As we have explained we work with clients in every segment of the industry from musicians to managers to labels to distributors and more. Because of our diverse client base and years of experience, we are able to recognize certain trends, hot topics, common misconceptions, and red flags while working within the music world. Each month we are going to look to highlight one of these areas that, to us, have a deep impact on an artist’s career as a musician.
Seems like everyone has a podcast these days. Not wanting to be left out, we are pleased to announce the launching of our affiliated podcast: The Industry Standard. Perhaps a little late to the game, we are trying to bring L4M to the masses by any and all media available to us!
Eddie Sanders and Josh Kaplan will be bringing this site to life (and then to the cloud) a couple of times a month. We will host the broadcast here but it will be available wherever you find podcasts. Hope you tune in and enjoy!
Sometimes speaking out works.
@SoundCloud listened and modified its new artist contract.
Thanks to some solid journalism (take that #fakenews), and the power of artists and their representatives (like yours truly), SoundCloud revised its new artist monetization agreement. The program introduced by SoundCloud four years ago allowed select artists to earn a share of ad revenue and subscription fees by monetizing the use of their music. Finally ready to go to the masses (and keep up with competitors), SoundCloud announced the ability for all Premier Members to monetize. With the announcement came a long form, click-through, agreement. That agreement left quite a bit to be desired.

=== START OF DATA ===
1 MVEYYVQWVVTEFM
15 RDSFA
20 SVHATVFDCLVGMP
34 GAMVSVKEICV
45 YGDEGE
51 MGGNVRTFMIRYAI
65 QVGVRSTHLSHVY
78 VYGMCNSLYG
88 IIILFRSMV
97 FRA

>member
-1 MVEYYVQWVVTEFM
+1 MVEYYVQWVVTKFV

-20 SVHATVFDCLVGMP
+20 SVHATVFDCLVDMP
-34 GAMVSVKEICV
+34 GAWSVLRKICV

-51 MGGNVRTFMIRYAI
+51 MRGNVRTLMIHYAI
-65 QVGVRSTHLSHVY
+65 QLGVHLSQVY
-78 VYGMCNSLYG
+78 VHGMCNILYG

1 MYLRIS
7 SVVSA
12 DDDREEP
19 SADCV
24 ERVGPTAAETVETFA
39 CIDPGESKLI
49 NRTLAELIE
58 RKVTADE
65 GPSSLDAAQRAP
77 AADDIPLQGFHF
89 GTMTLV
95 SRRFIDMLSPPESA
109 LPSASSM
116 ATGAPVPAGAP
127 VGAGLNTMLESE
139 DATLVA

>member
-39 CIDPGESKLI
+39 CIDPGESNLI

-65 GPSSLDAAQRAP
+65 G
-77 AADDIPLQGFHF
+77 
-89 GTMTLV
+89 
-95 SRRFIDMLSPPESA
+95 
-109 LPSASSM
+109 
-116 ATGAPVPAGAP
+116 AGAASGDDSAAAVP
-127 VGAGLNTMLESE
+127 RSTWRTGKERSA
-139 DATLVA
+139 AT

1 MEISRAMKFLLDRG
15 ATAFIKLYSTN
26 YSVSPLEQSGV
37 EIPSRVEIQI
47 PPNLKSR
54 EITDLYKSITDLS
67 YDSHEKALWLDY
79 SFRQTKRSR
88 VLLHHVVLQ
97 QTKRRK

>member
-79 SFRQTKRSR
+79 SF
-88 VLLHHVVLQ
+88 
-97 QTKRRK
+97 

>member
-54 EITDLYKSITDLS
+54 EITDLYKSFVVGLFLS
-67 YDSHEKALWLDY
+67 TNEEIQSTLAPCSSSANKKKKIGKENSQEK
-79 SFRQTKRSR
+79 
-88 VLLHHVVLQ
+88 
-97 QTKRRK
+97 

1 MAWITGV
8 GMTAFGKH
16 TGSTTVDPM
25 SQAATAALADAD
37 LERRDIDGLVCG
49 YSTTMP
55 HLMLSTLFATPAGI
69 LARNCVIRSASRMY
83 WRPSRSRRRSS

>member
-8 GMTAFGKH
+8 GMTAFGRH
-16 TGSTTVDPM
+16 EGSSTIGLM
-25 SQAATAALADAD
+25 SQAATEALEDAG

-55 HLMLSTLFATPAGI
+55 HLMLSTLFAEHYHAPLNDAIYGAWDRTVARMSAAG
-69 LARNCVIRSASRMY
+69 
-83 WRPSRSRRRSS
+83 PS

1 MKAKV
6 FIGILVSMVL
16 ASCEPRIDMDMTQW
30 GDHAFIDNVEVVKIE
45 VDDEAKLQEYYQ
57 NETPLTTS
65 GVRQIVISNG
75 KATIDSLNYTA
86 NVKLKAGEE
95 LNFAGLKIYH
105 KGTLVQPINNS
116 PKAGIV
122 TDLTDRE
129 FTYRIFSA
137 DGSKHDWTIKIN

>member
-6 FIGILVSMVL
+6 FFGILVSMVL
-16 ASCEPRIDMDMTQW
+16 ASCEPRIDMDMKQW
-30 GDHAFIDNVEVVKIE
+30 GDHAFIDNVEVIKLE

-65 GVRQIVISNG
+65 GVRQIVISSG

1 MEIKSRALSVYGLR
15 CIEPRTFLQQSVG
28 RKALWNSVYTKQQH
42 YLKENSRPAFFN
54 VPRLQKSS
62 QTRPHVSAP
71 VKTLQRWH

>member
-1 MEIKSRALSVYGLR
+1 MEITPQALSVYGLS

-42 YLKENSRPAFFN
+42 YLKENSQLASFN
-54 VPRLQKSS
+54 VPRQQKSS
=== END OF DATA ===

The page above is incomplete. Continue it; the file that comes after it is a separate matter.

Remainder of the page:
The biggest outcry from the artist community was over a “Covenant Not to Sue”. Basically this means that if SoundCloud screwed you in some way, you would have no right to seek retribution in court. We were less concerned with that clause as we were with the completely ambiguous payment schedule, the improper method for notifying artists of changes to payment terms and the extremely short amount of time to review statements (if and when the statements were ever delivered). While the Covenant Not to Sue is concerning, there was arbitration language included which offered artists the ability to challenge any issues with SoundCloud through the arbitration process rather than in court. There is a definite difference between a law suit progressing in court versus a matter in arbitration, but it is not extremely unusual to have this type of clause in this type of agreement.
The ambiguity was far more concerning to us. How can anyone agree to enter into a business relationship where the party who is owed money has no idea when or how they are going to get paid? How could you agree to enter into an agreement when you aren’t sure if the agreement has been modified and you could actually be earning less than what you originally agreed to? To us, these types of unclear and unfair terms were the main issues with the SoundCloud artist monetization program.
With the help of @verge and others, SoundCloud, took heed and modified its agreement. Unlike our current government, when the people are outraged and nothing gets done, SoundCloud reexamined its agreement, agreed there were fundamental flaws and took the necessary steps to make the needed changes. Kudos to a company who caters to musicians for actually listening to musicians. I hope this trend continues.
Previously we reported on the Music Modernization Act, a bill proposed to ensure digital music services pay fair royalties to the copyright holders, and where it stands during its process to be become an enacted bill. As we are aware from the timeless SchoolHouse Rock classic “I’m Just A Bill”, in order to enact a bill it takes time and votes from different levels of Congress. The bill passed the House unanimously April 25, with a revised and amended version coming out of the Senate Judiciary Committee June 28. If the bill passes a Senate vote, it goes back to the House for a final sign off.